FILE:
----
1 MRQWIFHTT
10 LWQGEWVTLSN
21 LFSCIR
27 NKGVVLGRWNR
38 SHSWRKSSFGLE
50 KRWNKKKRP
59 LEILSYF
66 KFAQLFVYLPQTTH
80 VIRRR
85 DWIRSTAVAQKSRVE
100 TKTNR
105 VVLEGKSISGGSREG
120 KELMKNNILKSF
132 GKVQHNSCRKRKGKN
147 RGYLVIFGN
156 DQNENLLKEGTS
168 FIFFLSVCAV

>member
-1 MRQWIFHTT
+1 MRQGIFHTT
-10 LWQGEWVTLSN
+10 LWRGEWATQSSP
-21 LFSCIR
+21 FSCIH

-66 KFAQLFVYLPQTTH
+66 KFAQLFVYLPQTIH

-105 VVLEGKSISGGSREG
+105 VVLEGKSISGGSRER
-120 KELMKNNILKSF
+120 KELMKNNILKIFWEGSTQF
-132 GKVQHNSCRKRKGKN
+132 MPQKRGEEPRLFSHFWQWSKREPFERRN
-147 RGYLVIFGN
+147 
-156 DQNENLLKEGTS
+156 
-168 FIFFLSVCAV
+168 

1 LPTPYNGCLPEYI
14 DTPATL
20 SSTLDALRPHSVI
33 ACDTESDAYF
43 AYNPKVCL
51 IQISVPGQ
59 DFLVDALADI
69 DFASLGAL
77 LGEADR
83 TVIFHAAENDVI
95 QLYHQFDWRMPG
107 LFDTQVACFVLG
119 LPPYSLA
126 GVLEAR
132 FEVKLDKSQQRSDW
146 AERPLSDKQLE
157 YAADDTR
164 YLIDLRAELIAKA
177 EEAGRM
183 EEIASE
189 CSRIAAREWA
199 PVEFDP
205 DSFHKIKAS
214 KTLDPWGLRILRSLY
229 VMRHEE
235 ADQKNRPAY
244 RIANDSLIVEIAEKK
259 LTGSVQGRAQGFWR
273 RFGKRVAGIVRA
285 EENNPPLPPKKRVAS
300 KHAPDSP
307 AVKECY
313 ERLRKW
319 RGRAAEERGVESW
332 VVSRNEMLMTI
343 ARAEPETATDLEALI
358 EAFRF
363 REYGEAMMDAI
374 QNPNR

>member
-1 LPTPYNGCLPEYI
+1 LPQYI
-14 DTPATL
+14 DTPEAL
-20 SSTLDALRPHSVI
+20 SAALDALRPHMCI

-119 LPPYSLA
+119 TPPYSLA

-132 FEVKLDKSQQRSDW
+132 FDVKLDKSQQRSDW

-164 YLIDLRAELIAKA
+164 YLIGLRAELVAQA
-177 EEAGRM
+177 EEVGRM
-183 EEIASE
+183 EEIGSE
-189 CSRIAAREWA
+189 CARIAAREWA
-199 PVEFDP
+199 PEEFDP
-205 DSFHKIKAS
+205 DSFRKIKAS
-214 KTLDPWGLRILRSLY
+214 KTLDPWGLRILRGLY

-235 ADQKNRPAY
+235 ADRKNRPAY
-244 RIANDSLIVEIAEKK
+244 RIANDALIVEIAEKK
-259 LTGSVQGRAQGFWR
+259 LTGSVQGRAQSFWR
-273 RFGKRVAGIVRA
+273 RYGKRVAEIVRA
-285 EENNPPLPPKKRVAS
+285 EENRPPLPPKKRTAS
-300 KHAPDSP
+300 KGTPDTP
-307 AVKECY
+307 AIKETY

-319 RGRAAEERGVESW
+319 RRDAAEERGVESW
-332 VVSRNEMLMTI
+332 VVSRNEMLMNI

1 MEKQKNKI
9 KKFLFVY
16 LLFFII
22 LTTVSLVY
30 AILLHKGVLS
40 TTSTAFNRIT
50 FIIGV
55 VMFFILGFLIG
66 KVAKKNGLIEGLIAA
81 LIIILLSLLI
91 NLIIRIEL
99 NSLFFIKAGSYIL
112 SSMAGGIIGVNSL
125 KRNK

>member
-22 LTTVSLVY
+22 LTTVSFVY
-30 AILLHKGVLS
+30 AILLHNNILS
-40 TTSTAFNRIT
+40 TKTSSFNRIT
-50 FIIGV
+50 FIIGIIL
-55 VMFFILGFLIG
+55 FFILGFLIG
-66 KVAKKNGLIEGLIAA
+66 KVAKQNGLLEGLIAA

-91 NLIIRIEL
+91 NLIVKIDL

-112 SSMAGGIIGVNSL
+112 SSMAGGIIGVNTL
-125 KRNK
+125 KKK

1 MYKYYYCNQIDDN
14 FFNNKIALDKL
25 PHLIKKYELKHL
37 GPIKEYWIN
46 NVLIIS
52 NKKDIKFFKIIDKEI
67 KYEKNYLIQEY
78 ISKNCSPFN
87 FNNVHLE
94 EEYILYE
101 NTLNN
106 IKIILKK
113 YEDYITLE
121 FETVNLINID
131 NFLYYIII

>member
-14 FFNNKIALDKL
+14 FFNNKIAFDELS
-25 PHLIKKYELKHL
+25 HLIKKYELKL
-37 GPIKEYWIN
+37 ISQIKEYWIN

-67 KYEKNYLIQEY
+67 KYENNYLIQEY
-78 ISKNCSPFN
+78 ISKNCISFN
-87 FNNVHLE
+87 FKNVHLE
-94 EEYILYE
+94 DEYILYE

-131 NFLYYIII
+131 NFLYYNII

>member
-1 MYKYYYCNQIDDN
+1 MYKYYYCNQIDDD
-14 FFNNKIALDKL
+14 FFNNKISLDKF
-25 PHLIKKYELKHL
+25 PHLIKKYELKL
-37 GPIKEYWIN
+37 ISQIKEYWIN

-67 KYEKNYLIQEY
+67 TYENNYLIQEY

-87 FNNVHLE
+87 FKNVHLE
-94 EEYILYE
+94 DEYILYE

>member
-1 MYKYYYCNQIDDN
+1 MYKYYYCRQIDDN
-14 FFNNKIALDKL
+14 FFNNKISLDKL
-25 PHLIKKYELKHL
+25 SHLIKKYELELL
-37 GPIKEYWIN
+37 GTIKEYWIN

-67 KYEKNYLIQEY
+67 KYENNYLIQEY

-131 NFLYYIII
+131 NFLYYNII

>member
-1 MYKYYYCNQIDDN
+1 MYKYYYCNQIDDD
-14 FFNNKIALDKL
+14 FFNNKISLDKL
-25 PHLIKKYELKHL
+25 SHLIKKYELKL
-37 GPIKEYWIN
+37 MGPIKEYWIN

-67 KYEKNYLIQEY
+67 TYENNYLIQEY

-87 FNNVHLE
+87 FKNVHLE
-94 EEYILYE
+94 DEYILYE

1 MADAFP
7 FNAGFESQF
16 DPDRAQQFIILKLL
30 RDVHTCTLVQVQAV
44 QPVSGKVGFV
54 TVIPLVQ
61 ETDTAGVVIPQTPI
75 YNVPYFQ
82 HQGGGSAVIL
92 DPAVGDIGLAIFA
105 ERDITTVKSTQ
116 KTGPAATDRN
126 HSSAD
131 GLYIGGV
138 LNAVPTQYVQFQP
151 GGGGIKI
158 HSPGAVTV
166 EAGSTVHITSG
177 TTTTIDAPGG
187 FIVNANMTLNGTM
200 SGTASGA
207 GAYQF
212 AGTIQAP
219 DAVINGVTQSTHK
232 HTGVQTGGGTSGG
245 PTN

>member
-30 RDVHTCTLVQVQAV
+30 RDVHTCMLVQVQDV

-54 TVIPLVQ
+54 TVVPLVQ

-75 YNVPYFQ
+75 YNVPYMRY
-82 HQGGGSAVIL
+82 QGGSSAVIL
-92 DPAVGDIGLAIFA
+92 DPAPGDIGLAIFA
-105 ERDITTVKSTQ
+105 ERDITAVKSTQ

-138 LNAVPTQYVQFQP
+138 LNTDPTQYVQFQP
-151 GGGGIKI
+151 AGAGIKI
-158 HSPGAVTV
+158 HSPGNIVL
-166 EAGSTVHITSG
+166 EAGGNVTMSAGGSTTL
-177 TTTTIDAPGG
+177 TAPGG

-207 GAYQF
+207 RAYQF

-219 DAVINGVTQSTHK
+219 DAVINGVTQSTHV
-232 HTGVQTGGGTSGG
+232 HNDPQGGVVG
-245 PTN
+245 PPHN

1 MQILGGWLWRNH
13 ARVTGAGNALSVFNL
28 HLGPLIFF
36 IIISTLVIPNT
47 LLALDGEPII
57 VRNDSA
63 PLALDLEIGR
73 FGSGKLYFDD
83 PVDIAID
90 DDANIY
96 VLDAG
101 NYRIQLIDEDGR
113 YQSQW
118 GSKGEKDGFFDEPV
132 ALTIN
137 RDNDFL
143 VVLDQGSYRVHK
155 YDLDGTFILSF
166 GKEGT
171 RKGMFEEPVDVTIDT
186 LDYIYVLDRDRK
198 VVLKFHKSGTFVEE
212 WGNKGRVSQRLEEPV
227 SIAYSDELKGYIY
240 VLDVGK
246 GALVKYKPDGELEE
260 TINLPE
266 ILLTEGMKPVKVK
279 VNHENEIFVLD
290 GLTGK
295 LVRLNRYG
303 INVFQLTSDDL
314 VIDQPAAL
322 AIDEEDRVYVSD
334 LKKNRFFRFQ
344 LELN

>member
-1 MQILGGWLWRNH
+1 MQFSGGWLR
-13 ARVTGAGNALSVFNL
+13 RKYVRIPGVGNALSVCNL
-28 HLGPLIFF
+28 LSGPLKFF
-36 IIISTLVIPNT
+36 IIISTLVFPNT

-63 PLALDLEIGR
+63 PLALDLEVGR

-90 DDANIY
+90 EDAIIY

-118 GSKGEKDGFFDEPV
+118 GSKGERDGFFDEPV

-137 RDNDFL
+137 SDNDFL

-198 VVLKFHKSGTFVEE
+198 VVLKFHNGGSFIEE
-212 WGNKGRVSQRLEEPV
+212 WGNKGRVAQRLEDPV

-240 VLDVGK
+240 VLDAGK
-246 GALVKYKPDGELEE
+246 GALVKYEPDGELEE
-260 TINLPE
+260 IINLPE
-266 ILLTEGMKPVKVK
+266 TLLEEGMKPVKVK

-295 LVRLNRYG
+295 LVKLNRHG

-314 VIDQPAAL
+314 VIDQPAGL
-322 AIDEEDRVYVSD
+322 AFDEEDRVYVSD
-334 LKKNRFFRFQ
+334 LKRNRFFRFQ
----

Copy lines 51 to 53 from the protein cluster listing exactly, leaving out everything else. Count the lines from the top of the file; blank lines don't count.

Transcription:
119 LPPYSLA
126 GVLEAR
132 FEVKLDKSQQRSDW